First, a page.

Mastitis refers to infection and resulting inflammation of the breast tissue. The infection is typically caused by the bacteria, Staphylococcus aureus which is commonly found on normal skin. These bacteria can cause infection when they enter the breast through breaks in the skin. This condition results in pain, breast tissue swelling, and often fever. Mastitis commonly occurs in women who are breast feeding, and almost all cases occur during the first month of feeding.
|Causes||Environmental Toxins, Hormone based medications, Stress|
|See Also||Women's Health, Oncology|
|Books||Books on Women's Health, Books on Oncology|
|Articles||Articles on Women's Health, Articles on Oncology (Cancer)|
- 1 Naturopathic Assessment
- 2 Characteristics
- 3 Naturopathic Treatment
- 4 References
In order to stimulate the innate ability of the body to heal the causes of disease must be identified and addressed. With mastitis the main cause is infection yet the following factors can increase a person's susceptibility and risk of mastitis:
- Poor maternal nutrition increases the risk of mastitis.
- Stress, especially around breastfeeding, may increase the risk of mastitis.
- The primary cause of mastitis is the bacteria, Staphylococcus aureus.
- Infant or mouth abnormalities (ex. cleft lip or palate) increases risk for mastitis.
- Genetic factors like HLA type play a role in development of mastitis.
- Nipple piercing can increase the risk of mastitis.
- Mastitis is typically diagnosed based on a person's symptoms and a breast examination.
Related Symptoms and Conditions
Mastitis is associated with or increases the risk of the following conditions:
- Abscess formation
- If this occurs, the abscess must be drained, and the woman should cease breast feeding until it has resolved.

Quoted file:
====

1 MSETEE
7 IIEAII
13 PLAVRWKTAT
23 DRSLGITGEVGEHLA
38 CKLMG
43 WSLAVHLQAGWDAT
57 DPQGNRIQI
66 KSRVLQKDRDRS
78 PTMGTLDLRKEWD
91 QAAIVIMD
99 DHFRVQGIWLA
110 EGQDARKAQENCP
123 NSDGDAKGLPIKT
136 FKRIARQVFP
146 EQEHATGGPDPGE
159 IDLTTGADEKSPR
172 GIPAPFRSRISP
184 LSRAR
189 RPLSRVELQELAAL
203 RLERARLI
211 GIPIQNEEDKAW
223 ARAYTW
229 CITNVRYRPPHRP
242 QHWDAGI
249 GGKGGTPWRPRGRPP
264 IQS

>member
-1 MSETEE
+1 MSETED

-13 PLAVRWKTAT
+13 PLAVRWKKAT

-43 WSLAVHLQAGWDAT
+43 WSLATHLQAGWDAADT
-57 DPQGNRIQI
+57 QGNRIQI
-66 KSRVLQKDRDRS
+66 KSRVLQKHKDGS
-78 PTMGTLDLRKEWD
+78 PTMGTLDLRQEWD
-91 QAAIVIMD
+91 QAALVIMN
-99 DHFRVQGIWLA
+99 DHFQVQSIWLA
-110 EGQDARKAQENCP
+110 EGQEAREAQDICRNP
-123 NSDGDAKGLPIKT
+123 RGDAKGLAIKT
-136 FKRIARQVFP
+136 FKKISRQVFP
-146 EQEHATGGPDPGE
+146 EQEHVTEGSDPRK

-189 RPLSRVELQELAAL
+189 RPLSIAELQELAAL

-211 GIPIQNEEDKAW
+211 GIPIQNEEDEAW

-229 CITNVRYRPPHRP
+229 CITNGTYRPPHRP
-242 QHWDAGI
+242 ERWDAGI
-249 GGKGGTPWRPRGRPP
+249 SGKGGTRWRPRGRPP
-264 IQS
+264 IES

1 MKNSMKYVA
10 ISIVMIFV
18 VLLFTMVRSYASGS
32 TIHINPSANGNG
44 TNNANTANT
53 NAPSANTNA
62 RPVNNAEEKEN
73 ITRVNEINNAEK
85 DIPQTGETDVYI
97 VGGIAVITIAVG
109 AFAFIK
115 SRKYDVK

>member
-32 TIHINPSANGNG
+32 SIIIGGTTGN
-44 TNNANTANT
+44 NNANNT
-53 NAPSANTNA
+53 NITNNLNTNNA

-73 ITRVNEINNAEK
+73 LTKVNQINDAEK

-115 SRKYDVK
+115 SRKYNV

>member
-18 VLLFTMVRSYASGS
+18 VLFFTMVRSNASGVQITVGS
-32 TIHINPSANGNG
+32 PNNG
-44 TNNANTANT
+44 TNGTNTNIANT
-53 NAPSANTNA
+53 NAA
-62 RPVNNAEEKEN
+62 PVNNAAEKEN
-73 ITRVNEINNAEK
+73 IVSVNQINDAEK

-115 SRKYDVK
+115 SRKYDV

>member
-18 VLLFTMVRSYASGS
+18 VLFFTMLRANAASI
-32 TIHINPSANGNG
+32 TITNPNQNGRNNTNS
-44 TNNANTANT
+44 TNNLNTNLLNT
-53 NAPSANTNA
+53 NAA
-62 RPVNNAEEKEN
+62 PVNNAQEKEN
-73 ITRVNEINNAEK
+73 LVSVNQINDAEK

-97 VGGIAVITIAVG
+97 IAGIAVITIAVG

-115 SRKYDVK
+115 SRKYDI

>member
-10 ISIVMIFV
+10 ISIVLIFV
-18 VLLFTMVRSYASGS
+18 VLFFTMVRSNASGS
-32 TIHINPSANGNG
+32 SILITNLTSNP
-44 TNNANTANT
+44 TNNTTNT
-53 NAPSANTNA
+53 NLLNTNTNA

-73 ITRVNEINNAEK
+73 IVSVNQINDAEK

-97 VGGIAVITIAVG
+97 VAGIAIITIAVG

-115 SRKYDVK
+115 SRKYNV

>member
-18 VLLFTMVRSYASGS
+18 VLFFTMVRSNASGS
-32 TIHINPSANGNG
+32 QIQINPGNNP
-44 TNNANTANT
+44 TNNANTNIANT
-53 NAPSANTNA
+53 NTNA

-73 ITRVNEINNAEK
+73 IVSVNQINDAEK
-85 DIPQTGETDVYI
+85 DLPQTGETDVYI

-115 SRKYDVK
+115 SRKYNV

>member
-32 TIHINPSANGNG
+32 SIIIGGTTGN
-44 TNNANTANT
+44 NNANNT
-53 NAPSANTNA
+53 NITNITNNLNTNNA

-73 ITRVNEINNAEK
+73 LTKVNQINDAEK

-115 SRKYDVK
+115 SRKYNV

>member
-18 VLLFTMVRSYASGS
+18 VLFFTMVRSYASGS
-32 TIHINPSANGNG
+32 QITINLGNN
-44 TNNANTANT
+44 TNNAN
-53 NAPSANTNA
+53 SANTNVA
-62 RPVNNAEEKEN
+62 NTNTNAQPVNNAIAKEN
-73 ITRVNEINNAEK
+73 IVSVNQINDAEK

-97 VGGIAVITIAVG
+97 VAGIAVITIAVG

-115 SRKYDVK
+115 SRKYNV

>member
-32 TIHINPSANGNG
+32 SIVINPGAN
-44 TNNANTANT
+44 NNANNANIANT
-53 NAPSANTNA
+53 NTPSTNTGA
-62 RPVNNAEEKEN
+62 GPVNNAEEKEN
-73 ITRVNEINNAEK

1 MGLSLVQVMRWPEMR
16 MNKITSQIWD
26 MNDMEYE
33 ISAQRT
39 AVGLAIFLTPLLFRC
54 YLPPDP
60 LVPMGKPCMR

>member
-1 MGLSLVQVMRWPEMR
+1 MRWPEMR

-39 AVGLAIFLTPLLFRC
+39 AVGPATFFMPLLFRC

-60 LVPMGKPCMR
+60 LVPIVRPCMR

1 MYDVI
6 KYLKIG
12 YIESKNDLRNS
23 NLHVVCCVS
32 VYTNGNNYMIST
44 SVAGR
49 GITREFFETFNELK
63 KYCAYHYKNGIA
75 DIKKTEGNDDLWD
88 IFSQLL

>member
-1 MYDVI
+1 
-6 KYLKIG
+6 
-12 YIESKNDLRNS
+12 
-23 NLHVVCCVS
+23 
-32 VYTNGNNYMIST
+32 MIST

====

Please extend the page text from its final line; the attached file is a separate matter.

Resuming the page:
- Blocked milk ducts or a reduction in breast milk.
- Approximately 25% of mothers cite mastitis as the reason for stopping breast feeding and it is a major cause of breast milk reduction.
- Compromised immune status.
Individuals with mastitis typically present with:
- local breast pain or tenderness which is typically one side only
- breast swelling
- a lump may be felt within the breast
- nipple discharge, with or without pus
- changes in nipple sensation
- local lymph nodes may become affected
Other accompanying symptoms include:
- general malaise
- itching typically around the area of pain
- flu like symptoms
The goal of naturopathic treatment is to support and work in tandem with the healing power of the body and to address the causal factors of disease with individual treatment strategies. Mastitis is typically an acute condition that can be managed effectively.
It is always advisable to work with a naturopathic doctor before engaging in any treatment plan.
Home Care strategies include:
- Breast Care
- While breastfeeding ensure the nipple area is moisturized appropriately to minimize the risk of irritation or cracks in the skin which increase the risk of mastitis.
- Continue breastfeeding
- Unless an abscess develops it is fine for the mother to continue breastfeeding. Since mother and baby are usually colonized with the same organisms when mastitis develops it is not likely that you would be transmitting an infection to the infant. Br
- Keep the nipple area clean.
Lifestyle recommendations include:
- Increasing the amount of sleep that you are getting can speed recovery time and decrease the risk of infection.
The prescribing of naturopathic therapies requires the guidance of a naturopathic doctor as it depends on a number of factors including the causal factors, a person's age, prescription medications, other conditions and symptoms and overall health. It is always advisable to work with a naturopathic doctor prior to taking any natural therapies.
Naturopathic Therapies for mastitis include:
- Vegetables, Roots, Nuts & Gourds such as corn silk.
- According to TCM, Mastitis can be caused by the following pathologies: liver qi stagnation and stomach heat, toxic heat, qi and blood deficiency, or liver qi stagnation.
- Apply moist heat to the affected breast for 15 to 20 minutes 3-4 times a day.
Reviewed by Iva Lloyd, BScH, RPE, ND 
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